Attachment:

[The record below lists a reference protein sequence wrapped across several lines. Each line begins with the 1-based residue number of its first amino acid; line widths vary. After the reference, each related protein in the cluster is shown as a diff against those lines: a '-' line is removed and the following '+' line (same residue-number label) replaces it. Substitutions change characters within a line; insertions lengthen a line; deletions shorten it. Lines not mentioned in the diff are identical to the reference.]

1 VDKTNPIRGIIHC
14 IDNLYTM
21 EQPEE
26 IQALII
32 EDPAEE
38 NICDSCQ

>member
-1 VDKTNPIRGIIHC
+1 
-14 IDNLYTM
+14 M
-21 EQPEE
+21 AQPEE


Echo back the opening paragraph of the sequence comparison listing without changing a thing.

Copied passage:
[The record below lists a reference protein sequence wrapped across several lines. Each line begins with the 1-based residue number of its first amino acid; line widths vary. After the reference, each related protein in the cluster is shown as a diff against those lines: a '-' line is removed and the following '+' line (same residue-number label) replaces it. Substitutions change characters within a line; insertions lengthen a line; deletions shorten it. Lines not mentioned in the diff are identical to the reference.]